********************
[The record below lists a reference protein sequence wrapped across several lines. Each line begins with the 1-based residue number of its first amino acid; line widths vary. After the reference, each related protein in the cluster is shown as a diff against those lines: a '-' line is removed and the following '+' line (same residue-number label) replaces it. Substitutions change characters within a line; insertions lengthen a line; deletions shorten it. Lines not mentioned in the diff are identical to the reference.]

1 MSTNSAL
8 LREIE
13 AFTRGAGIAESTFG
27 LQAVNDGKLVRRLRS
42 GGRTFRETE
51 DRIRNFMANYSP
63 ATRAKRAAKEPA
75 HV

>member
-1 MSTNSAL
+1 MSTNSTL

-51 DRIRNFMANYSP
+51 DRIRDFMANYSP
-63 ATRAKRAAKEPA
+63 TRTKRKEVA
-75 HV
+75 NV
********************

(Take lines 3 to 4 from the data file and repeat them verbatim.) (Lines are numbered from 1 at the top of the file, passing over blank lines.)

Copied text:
8 LREIE
13 AFTRGAGIAESTFG